Think that tax cuts will save you money? Think again. Tax cuts result in state budget cuts, which will actually result in higher costs for you. How does this work? Let's start by looking at public higher education in Massachusetts.
Since 2001, state aid to institutions of higher education has been cut by 32%. During that same time period, fees at the state universities have more than tripled (fees represent the largest portion of costs). In other words, budget cuts - caused by enormous tax cuts made since 2000 - have meant that middle class families sending their children to public colleges and universities are now paying triple the cost (see this Boston Globe article for details).
This dynamic does not just apply to higher education. For example, the state's underfunding of the T has resulted in an average 23% increase in fares for riders (the disabled will pay an even higher increase). Cuts to local aid in the City of Springfield, to look at just one local community, will result in the elimination of trash pick up for large apartment buildings and commercial properties. The owners of those buildings will have to pick up those costs, resulting in higher rents for tenants and higher prices for the customers of those businesses.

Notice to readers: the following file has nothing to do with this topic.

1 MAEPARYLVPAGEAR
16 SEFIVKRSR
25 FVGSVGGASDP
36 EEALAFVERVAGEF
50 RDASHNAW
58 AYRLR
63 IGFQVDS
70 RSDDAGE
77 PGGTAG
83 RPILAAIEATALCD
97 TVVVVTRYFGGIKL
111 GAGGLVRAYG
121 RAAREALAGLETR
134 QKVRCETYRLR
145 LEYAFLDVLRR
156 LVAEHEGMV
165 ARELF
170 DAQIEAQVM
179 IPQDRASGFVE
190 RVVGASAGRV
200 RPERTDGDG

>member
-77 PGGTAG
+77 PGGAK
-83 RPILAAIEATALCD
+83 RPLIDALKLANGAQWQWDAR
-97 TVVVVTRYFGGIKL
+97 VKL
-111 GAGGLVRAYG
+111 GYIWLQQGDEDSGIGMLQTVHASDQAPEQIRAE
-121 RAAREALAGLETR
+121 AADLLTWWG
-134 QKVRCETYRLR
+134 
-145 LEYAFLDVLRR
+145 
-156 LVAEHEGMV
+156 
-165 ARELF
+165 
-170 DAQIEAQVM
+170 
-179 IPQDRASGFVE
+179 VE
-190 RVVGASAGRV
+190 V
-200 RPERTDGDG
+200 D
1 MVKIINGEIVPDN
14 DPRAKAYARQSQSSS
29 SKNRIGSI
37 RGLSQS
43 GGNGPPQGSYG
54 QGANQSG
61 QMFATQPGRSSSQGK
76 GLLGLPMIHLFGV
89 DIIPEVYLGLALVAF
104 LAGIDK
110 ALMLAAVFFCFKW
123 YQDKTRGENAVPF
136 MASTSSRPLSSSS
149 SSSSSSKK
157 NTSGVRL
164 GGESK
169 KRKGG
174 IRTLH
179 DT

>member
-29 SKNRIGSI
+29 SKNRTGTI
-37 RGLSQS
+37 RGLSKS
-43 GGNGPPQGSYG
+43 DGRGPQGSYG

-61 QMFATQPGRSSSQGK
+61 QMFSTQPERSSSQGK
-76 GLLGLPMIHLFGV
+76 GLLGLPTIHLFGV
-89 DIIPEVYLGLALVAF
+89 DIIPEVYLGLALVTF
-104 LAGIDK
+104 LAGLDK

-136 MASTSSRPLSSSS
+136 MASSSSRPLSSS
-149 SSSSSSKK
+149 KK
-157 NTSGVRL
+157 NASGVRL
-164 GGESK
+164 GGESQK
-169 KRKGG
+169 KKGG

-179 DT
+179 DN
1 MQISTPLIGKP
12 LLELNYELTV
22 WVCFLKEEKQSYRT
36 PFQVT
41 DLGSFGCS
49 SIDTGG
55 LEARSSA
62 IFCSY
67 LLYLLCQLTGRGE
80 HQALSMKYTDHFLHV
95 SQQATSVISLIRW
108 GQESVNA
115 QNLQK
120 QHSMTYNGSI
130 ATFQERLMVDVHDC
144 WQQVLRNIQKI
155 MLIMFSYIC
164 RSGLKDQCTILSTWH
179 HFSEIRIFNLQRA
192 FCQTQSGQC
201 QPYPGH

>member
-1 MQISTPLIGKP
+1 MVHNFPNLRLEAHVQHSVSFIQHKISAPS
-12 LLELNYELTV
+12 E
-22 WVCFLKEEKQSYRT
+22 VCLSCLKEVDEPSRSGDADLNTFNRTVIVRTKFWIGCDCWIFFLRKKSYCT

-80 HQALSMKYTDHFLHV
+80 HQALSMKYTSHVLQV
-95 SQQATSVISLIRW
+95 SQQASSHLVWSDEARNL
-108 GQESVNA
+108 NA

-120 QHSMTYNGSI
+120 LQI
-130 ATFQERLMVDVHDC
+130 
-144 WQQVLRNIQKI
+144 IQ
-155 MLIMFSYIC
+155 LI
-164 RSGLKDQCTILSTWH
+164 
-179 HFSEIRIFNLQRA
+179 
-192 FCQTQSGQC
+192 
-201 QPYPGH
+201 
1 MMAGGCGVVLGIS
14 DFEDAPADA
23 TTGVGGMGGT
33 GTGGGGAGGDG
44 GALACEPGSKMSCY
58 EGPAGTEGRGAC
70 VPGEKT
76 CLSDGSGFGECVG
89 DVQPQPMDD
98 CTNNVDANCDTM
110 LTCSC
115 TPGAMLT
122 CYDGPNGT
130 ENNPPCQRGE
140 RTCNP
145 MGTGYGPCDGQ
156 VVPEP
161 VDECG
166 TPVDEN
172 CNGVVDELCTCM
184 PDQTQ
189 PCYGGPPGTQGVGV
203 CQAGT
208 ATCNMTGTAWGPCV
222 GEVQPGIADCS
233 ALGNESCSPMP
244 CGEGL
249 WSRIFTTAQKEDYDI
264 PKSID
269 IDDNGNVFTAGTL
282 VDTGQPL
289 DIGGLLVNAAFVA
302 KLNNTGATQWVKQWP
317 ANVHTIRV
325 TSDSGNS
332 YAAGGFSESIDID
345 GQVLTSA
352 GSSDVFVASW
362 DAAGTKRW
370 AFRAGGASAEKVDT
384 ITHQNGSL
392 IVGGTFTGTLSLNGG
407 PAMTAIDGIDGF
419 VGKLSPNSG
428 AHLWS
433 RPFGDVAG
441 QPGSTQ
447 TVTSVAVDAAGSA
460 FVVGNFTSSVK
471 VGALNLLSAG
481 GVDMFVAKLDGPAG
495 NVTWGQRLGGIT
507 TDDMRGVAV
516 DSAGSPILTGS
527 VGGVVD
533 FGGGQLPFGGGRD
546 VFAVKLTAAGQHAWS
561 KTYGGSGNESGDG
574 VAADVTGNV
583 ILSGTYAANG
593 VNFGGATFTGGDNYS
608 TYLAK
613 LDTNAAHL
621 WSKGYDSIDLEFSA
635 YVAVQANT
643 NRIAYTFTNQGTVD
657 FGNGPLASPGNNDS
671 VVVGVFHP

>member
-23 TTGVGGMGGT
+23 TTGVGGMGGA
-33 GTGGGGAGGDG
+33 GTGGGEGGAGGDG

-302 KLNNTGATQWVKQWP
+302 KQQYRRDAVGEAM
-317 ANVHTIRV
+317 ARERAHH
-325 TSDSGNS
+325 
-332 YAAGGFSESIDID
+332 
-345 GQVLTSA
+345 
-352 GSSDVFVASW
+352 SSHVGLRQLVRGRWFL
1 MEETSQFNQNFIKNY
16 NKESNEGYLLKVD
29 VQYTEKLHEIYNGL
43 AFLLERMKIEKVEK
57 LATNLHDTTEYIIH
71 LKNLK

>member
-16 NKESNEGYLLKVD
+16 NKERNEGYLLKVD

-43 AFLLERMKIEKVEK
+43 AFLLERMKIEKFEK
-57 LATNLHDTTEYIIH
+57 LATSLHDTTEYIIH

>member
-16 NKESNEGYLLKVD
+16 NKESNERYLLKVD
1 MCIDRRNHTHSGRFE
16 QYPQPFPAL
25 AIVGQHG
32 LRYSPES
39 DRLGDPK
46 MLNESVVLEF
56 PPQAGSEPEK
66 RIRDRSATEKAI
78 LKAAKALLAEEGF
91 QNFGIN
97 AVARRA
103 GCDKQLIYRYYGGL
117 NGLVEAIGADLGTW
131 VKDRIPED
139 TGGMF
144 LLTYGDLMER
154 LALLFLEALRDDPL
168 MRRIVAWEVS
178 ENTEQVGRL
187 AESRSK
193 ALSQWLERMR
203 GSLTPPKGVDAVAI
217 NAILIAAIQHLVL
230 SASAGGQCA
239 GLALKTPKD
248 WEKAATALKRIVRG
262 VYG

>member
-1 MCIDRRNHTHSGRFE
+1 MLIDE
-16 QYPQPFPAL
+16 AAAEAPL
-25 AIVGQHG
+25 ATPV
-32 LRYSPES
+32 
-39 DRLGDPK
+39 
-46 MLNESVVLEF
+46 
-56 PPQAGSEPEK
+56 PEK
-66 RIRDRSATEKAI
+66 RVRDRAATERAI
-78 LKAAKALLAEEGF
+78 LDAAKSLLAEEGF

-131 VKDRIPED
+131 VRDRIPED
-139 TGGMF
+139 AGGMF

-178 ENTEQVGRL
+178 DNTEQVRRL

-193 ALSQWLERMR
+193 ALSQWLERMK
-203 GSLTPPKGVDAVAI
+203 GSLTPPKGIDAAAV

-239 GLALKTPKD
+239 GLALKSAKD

In other words, relentless budget cuts don't lead to lower costs and a healthier economy. They force us all to pay more for the services we depend on and they result in a weaker economy. We cannot cut our way to greatness. Instead, we must substantially increase state revenue and invest in our communities.